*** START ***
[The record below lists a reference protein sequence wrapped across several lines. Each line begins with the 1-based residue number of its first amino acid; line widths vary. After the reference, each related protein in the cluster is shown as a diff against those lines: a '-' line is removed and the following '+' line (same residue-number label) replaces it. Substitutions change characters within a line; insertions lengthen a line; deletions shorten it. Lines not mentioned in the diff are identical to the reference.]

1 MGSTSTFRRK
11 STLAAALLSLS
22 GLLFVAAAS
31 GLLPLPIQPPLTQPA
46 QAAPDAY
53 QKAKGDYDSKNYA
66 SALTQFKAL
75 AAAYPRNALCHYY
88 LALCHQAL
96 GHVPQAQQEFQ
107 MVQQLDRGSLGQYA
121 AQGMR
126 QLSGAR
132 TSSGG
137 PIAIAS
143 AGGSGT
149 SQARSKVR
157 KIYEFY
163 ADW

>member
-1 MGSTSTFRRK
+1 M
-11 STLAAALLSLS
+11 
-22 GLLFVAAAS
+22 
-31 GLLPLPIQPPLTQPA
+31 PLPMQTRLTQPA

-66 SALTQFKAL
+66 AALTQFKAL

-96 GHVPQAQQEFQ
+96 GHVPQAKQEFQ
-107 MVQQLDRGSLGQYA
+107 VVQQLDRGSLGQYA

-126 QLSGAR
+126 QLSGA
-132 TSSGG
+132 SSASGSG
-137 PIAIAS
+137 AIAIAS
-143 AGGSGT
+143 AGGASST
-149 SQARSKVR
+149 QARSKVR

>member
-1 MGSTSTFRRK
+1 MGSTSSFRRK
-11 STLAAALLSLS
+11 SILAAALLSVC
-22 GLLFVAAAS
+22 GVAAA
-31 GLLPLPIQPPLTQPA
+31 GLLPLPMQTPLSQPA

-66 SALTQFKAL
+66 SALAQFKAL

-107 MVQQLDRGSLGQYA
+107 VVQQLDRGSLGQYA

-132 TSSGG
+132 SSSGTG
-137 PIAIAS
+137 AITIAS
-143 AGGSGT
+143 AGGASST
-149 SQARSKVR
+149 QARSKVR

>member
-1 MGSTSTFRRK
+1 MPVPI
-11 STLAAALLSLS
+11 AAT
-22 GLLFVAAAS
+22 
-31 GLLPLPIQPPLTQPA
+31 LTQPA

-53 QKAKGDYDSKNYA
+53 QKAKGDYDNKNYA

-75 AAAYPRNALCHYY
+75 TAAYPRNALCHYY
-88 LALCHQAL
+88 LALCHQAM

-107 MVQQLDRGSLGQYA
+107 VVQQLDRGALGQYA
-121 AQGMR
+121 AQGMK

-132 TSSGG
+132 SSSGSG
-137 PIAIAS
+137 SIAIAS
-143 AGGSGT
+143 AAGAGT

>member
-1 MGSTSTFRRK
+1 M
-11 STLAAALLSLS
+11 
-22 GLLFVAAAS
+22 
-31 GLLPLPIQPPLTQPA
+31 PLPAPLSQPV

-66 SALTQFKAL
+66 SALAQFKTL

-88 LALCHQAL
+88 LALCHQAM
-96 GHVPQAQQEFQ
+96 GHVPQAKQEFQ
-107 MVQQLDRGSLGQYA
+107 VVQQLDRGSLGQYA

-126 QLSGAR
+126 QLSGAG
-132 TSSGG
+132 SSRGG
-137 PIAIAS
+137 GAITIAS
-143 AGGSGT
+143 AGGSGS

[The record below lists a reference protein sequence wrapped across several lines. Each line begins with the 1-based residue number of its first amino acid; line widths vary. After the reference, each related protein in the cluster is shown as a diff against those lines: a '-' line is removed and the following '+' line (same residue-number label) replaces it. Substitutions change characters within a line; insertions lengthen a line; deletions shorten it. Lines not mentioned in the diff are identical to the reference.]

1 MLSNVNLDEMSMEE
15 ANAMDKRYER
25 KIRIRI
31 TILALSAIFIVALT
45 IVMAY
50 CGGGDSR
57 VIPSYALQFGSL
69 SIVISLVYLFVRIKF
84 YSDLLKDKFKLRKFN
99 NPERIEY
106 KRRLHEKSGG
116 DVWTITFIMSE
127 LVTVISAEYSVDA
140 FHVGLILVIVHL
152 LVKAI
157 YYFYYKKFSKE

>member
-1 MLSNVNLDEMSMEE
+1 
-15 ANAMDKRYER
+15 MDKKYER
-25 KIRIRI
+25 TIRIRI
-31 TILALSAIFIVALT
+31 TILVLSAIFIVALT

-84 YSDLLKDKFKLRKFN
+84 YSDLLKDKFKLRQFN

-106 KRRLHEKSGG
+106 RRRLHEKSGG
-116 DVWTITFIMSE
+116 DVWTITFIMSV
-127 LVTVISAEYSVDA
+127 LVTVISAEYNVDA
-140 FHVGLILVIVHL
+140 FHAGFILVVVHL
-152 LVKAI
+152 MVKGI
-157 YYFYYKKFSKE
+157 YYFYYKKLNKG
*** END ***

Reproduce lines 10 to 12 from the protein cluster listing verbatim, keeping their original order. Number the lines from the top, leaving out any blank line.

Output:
88 LALCHQAL
96 GHVPQAQQEFQ
107 MVQQLDRGSLGQYA